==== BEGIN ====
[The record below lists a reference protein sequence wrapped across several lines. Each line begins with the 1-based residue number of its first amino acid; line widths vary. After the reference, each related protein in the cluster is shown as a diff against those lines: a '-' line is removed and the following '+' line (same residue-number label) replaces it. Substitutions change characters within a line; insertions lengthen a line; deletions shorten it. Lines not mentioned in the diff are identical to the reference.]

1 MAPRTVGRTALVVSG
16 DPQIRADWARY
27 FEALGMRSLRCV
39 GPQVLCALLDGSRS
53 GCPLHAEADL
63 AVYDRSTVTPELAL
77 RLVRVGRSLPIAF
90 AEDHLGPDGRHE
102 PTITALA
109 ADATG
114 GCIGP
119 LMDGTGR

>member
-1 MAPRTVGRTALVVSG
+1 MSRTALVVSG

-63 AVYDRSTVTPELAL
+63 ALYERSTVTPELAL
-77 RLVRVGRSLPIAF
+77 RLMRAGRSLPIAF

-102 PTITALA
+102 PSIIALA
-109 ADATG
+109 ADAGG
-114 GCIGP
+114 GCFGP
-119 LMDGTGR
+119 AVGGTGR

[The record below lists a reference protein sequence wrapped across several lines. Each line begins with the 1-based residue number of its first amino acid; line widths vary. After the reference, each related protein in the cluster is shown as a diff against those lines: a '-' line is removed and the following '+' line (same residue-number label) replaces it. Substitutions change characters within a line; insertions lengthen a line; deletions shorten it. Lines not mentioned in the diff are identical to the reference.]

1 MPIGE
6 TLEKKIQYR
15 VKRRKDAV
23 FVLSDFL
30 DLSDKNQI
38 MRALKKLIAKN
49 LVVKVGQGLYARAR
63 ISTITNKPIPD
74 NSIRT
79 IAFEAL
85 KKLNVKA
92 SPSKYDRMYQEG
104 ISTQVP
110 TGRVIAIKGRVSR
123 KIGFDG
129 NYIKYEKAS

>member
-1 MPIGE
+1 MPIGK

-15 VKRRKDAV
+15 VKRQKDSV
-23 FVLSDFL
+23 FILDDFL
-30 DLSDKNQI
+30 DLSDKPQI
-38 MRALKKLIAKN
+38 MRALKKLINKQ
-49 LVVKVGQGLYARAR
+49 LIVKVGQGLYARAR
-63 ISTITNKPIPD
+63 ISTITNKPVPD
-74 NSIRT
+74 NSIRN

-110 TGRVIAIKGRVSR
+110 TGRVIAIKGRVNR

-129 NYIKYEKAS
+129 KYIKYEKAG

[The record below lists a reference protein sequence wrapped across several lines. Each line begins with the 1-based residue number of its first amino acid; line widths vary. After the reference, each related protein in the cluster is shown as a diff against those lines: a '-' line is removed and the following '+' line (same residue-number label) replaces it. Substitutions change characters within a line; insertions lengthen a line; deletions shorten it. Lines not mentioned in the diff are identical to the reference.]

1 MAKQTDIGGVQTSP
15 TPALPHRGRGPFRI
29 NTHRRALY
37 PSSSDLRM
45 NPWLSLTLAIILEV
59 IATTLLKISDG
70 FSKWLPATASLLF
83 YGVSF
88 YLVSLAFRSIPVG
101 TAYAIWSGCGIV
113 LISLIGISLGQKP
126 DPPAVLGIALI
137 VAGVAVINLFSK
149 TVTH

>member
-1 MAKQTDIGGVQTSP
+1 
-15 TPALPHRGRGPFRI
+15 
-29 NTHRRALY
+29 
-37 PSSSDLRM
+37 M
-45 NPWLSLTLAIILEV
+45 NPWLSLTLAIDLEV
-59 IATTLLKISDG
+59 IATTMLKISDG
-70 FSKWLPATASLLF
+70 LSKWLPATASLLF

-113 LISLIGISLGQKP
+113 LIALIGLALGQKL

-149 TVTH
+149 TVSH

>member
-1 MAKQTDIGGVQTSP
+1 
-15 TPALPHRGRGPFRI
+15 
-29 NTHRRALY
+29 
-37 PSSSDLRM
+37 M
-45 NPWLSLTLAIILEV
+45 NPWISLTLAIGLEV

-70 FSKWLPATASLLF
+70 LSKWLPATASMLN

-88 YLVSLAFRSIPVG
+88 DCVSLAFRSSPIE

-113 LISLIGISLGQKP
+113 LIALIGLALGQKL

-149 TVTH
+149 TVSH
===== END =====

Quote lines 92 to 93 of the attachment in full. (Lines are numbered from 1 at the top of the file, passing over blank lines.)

+45 NPWLSLTLAIDLEV
-59 IATTLLKISDG